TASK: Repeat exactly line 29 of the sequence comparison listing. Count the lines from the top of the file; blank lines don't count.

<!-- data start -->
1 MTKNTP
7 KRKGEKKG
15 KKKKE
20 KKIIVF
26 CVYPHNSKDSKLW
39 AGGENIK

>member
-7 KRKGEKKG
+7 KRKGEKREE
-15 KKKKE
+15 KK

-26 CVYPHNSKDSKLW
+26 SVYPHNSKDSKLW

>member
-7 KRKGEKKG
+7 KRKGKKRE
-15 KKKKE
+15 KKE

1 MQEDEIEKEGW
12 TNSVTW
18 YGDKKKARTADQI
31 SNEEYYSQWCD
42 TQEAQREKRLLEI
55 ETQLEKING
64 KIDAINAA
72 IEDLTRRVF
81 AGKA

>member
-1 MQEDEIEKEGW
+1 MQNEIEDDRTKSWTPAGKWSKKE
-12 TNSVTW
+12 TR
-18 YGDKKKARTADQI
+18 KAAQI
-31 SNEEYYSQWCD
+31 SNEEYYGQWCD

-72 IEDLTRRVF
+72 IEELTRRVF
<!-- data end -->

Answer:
-1 MQEDEIEKEGW